I’ll Have the Veggie Burger, Please
Alpha-gal syndrome is a more recently discovered allergy to meat that is most often caused by a tick bite. In 2006, cetuximab was approved as a cancer treatment for head and neck cancer and colon cancer. There were multiple cases of allergic reactions to this medication. Around the same time, there had been cases of adults having allergic reactions several hours after eating but with no known obvious cause. Through diligent research, doctors found that the reaction was to a carbohydrate known as galactose-alpha-1,3-galactose, called alpha-gal for short. Further investigation led them to find that all the cases seemed to be in the same geographic area where Rocky Mountain Spotty Fever, a tick-borne illness, was seen. They discovered that this allergy was induced by tick bites from the lone start tick, Amblyomma americanum.
It is thought that these ticks carry the alpha-gal molecules from the blood of the animals they bite. Then when they bite a human, they inject the alpha-gal into the person’s body. It is not known exactly why, but being bitten by the lone star tick in some people will cause them to develop the allergic antibody (IgE) to alpha-gal.
Alpha-gal syndrome typically presents in adulthood but can occur in late childhood. People could previously tolerate meat without any problems. Then they start to develop symptoms ranging from hives, swelling, abdominal pain, diarrhea, difficulty breathing, lightheadedness, and passing out after eating. Symptoms can by mild to anaphylactic shock. Symptoms typically occur about 2-6 hours after ingesting non-primate mammalian meat such as beef, pork, lamb, and deer. Alpha-gal is usually diagnosed by an allergist using a thorough history and a blood test. The primary treatment is avoidance of mammalian meat and carrying an epinephrine autoinjector in case of accidental exposure. In some cases, people can also react to organs (such as kidneys or liver), gelatin that may be used in candies/marshmallows, and dairy products such as milk and cheese. There are also non-food products that may contain mammalian products such as colloid plasma substitute, some vaccines, pancreatic enzymes, and bovine and porcine heart valves. Not everyone will have to avoid all of these, and this should be discussed on a case-by-case basis with the patient’s allergist. In general, avoidance of mammalian meat is sufficient in 80% of patients. Another 5-20% will also need to avoid gelatin and dairy. Less than 1% usually have to avoid all products that may be derived from mammals. It is important to avoid further tick bites as this can maintain or lead to increases in the allergic antibody to alpha-gal. Avoidance of tick bites can lead to decreases in the level of this allergic antibody. In some cases, it can become negative, and some people are able to add mammalian meat back in their diet.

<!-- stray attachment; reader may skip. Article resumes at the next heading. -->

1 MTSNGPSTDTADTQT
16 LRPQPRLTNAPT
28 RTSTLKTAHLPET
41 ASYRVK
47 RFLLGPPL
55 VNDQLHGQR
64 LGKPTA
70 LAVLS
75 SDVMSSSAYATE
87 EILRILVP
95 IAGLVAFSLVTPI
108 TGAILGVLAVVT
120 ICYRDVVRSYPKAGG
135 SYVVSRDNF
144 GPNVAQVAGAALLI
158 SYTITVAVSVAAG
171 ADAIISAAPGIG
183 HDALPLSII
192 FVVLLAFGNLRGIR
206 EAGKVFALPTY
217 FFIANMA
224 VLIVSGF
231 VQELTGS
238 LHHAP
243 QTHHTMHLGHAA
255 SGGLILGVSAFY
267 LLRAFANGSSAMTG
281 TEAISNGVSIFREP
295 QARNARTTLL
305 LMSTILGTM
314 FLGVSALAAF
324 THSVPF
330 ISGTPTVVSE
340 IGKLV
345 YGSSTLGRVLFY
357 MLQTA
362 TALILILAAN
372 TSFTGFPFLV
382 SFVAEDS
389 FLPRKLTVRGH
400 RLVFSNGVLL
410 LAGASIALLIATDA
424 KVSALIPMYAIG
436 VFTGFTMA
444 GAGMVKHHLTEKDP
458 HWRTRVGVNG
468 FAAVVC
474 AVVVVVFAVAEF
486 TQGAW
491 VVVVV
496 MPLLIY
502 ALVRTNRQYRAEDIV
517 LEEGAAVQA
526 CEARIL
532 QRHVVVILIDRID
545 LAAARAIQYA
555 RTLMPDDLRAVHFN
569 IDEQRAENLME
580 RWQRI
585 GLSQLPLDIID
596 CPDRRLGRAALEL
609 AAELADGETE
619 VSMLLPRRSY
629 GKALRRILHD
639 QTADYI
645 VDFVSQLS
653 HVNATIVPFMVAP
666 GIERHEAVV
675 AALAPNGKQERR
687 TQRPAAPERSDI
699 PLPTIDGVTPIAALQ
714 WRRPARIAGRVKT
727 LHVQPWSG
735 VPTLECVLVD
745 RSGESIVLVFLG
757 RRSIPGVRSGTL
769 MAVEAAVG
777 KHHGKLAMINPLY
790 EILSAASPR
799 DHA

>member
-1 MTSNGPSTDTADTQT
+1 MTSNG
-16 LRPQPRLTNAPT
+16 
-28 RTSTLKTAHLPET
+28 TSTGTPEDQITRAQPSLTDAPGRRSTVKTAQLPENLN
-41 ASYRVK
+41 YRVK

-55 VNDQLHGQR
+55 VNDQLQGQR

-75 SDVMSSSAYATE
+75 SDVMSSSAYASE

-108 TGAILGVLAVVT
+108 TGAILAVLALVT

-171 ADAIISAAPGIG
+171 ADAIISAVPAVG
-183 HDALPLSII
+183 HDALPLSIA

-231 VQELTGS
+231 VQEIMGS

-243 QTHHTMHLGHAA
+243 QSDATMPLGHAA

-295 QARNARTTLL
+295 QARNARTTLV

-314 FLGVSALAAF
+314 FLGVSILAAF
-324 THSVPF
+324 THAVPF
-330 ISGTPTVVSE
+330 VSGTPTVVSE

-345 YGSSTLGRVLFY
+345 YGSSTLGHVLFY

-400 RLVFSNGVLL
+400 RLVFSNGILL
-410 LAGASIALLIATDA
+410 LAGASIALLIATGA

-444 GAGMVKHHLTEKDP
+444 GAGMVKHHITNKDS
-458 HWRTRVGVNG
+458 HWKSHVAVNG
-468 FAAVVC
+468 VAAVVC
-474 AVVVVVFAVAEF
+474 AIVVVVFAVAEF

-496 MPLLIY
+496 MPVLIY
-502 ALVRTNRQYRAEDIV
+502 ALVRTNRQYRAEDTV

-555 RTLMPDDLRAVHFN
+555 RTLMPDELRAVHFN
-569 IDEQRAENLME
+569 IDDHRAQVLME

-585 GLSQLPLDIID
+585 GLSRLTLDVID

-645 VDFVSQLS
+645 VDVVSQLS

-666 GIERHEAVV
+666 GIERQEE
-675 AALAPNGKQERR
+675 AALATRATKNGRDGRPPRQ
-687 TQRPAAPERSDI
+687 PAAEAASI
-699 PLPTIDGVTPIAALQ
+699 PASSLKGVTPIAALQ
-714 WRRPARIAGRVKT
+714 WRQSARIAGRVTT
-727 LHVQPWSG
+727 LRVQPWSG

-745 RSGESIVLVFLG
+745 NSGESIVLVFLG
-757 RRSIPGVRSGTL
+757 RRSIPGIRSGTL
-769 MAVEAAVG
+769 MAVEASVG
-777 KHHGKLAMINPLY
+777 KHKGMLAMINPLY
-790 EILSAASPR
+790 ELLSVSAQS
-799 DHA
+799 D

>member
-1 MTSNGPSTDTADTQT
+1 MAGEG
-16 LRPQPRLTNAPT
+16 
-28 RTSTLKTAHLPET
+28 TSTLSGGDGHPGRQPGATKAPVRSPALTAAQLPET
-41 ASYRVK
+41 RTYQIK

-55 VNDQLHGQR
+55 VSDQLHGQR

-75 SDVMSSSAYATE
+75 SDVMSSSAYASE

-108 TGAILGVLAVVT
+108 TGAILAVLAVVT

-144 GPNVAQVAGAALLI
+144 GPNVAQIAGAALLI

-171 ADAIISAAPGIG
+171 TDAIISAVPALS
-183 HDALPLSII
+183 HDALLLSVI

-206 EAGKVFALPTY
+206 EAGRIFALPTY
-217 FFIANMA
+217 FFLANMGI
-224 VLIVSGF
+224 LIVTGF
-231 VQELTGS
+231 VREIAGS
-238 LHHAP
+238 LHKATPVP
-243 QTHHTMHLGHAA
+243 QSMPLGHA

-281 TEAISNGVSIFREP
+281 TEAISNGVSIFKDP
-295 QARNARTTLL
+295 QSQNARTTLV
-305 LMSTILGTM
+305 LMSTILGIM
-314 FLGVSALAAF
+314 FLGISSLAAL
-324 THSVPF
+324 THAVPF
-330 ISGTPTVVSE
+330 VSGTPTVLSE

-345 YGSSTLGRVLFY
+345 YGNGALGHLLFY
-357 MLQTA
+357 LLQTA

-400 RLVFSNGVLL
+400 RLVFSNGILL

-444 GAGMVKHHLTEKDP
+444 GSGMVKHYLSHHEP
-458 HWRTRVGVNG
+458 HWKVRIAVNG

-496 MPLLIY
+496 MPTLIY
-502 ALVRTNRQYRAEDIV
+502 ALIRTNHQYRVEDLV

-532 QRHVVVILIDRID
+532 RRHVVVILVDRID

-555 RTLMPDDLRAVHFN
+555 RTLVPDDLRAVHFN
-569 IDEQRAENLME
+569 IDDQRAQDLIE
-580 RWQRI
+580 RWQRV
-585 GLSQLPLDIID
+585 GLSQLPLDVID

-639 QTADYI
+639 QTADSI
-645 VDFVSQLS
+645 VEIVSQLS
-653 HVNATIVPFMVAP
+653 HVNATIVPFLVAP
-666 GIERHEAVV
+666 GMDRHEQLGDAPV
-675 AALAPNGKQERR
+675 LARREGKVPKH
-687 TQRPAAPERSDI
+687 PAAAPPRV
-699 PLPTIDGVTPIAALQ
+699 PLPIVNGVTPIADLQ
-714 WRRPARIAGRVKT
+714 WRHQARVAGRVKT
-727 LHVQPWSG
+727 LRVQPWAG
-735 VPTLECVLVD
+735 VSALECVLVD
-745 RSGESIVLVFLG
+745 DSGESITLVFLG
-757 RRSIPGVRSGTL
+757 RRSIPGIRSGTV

Alpha-gal is different than the typical food allergies you think of such as to peanuts or shellfish in a few ways. First, alpha-gal is an allergy to a carbohydrate, and most food allergies are to proteins. Second, most food allergy symptoms present immediately after ingestion; whereas, symptoms are usually a few hours after eating the offending food in alpha-gal. Lastly, alpha-gal usually presents in adults whereas most other food allergies usually present in childhood. The best way to prevent the development of alpha-gal syndrome is to avoid tick bites. The lone star tick is in Texas, and I have seen several cases of alpha-gal. If you are having allergic reactions and are not sure of the cause or think you might have alpha-gal, see a board-certified allergist.